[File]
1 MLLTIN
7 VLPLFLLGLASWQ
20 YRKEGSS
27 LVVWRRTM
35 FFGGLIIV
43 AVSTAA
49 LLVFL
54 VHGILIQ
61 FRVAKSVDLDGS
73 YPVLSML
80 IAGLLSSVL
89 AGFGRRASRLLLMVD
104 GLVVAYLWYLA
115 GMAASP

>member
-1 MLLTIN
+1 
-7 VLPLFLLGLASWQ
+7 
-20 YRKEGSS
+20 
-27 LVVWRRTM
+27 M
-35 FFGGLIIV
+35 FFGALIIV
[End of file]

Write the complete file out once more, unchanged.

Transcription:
1 MLLTIN
7 VLPLFLLGLASWQ
20 YRKEGSS
27 LVVWRRTM
35 FFGGLIIV
43 AVSTAA
49 LLVFL
54 VHGILIQ
61 FRVAKSVDLDGS
73 YPVLSML
80 IAGLLSSVL
89 AGFGRRASRLLLMVD
104 GLVVAYLWYLA
115 GMAASP

>member
-1 MLLTIN
+1 
-7 VLPLFLLGLASWQ
+7 
-20 YRKEGSS
+20 
-27 LVVWRRTM
+27 M
-35 FFGGLIIV
+35 FFGALIIV